Adidas Performance Goletto Vi FG


Another model that’s specially tailored for women from Adidas, the Golettos should provide a good, tight fit for most lady players out there. There are as tight as a soccer cleat should be, so they stay put during fast sprints and speedy maneuvering.

Customers found very little to criticize about this shoe, most of it centering around Adidas’ poor choice in color, since being white, these will be very easy to stein on the grass. This is not a big issue, considering how they won’t really be used outside of a soccer court.

The Golettos will have plenty of chance to get all green from the grass since the synthetic material the uppers are made of will last a long time before stretching or tearing. The sole is rubber, which arguably offers the best traction, while the triangle-shaped mid-sized cleats should prove great for firm ground pitches.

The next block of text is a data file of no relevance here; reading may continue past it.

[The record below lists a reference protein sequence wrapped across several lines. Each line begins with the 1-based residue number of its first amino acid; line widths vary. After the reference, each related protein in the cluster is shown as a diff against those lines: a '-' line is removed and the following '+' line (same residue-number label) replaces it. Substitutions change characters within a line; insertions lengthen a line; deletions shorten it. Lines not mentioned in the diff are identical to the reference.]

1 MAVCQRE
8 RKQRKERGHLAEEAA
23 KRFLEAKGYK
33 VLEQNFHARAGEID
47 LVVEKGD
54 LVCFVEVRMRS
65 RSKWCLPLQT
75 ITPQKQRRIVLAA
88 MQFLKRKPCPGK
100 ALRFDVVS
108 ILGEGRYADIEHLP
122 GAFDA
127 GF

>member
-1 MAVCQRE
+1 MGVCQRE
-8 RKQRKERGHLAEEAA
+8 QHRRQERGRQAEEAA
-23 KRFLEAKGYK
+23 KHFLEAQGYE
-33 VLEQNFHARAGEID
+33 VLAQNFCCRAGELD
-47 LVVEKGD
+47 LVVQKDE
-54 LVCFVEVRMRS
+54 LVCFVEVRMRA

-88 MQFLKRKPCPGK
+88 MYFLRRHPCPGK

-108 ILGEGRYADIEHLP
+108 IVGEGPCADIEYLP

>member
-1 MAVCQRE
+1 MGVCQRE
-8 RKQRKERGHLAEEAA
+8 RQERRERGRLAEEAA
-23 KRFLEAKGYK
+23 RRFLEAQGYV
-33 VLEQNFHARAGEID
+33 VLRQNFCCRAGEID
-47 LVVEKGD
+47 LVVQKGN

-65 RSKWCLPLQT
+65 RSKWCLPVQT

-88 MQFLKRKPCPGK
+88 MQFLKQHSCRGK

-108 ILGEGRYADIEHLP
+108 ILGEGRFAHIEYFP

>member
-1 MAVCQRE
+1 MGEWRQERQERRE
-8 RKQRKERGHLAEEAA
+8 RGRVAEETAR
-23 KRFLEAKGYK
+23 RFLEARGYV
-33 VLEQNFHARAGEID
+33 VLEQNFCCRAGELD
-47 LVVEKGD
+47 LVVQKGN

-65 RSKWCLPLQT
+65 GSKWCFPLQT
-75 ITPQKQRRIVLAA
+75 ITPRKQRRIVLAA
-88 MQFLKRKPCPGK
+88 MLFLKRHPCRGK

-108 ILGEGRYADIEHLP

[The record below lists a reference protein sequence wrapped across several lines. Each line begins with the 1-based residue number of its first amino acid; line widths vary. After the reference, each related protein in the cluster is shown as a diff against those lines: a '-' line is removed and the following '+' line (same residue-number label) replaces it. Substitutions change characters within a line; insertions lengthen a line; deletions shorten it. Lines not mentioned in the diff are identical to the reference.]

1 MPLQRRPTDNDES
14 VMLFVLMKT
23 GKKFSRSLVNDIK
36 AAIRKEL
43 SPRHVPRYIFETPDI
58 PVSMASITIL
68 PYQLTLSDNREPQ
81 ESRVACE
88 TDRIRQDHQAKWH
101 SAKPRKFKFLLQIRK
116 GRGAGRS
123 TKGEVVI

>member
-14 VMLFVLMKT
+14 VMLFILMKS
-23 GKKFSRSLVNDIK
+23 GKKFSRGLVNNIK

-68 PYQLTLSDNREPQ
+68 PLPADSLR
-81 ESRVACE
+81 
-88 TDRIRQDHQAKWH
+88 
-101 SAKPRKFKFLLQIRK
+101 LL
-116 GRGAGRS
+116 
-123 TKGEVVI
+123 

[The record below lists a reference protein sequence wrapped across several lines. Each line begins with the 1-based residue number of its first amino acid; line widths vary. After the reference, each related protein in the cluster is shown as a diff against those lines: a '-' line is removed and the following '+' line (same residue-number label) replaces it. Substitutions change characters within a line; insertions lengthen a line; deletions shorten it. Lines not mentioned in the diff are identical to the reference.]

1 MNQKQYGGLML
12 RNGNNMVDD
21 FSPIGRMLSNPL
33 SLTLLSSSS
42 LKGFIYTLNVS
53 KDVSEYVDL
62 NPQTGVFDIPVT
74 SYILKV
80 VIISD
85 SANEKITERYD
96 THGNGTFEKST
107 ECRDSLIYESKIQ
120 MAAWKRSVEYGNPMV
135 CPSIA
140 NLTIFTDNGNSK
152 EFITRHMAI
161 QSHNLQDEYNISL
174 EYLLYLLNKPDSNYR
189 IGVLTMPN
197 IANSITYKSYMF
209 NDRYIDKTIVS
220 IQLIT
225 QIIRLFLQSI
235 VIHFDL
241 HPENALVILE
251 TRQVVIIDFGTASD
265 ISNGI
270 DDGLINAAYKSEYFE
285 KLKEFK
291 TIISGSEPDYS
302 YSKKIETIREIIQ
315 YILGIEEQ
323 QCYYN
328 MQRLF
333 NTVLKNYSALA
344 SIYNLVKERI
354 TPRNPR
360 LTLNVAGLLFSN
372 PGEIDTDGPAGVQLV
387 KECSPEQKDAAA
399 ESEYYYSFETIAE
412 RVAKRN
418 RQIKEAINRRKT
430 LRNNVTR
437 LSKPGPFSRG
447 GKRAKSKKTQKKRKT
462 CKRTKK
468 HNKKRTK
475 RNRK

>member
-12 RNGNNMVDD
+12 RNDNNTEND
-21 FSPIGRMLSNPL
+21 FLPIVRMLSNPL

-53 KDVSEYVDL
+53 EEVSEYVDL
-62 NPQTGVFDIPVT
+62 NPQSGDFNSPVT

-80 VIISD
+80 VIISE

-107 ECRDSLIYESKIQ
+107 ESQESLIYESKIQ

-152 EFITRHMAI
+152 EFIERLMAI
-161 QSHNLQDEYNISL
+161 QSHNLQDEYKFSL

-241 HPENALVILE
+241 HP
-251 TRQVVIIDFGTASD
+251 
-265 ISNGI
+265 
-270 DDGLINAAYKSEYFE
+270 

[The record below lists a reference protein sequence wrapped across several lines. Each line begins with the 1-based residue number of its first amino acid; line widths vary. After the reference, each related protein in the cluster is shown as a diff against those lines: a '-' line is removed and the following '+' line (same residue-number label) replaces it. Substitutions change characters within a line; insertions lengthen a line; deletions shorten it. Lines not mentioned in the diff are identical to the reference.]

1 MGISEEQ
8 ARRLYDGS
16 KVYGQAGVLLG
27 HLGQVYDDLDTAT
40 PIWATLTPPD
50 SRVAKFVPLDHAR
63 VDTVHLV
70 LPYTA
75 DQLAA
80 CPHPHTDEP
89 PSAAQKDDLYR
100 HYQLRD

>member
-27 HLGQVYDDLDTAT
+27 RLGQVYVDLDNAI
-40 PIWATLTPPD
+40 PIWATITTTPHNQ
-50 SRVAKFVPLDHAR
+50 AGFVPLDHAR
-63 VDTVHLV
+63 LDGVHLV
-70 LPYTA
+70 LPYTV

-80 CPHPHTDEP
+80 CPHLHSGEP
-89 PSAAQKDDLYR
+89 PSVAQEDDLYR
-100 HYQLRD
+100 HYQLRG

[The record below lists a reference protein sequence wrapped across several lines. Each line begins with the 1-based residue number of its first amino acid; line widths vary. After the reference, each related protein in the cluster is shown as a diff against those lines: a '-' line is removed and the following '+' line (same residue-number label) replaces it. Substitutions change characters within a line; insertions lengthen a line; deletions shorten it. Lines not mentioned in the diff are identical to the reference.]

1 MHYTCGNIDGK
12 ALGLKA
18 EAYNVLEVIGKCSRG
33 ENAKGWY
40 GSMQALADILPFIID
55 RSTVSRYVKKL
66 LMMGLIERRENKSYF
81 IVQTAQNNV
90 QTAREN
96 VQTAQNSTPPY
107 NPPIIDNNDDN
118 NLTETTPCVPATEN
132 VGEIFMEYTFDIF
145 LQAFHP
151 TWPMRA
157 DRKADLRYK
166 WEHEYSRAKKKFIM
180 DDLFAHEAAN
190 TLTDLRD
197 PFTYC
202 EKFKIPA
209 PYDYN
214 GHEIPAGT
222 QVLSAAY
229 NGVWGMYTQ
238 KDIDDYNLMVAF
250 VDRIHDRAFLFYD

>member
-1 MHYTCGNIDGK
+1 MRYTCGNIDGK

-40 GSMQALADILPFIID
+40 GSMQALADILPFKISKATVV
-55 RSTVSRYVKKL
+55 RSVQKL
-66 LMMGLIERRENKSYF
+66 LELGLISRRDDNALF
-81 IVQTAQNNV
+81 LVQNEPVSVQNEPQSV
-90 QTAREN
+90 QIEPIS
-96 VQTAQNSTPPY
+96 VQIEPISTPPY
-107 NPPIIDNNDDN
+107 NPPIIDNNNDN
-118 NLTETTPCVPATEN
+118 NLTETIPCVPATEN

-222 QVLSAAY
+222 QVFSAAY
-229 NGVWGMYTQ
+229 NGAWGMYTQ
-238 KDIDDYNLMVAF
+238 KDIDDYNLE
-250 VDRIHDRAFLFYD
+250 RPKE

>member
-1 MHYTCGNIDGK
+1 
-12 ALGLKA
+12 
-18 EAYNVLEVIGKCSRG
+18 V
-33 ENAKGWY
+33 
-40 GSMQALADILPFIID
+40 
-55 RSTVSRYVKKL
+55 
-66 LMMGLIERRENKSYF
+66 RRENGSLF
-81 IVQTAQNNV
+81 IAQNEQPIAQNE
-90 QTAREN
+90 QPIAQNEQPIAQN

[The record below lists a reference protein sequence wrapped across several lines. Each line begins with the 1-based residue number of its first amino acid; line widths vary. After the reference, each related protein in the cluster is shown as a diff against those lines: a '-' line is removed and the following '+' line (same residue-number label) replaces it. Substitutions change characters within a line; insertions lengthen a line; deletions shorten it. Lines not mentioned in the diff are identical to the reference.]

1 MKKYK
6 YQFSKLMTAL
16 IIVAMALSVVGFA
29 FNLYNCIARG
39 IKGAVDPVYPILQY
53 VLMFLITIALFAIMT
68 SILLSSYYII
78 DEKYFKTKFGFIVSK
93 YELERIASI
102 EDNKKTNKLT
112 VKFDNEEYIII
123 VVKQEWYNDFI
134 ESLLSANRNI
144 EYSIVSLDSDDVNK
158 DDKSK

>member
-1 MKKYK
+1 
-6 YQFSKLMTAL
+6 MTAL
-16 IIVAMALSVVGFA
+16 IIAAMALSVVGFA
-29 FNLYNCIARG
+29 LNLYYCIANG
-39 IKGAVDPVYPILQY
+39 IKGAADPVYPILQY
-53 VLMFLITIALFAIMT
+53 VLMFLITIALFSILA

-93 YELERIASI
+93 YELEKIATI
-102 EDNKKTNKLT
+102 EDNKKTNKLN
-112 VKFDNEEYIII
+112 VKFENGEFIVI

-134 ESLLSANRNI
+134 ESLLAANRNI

Smaller sizes can make a good choice for parents that want to get a good quality pair of soccer boots for their growing daughters. While comfortably outside the “cheap” zone, their price is fairly reasonable, so you won’t feel like you’ve wasted too much money when the child grows out of them.      

Buy from for ($45)




Dream Pairs 1160860-M 


These might make a good choice for people that are budget-minded about their soccer equipment. Part of their low cost is justified by the fact that Dream Pairs is not really a recognizable brand, so we shouldn’t jump to conclusions regarding their quality, especially as they received decent ratings on retail sites.

They provide the same functionality as any other soccer cleat does, meaning they allow for your feet to stick to the ground while moving around and kicking the ball. The only recurrent complaint these received was that of being a little too loose, relative to other sporting shoes that are notoriously tight.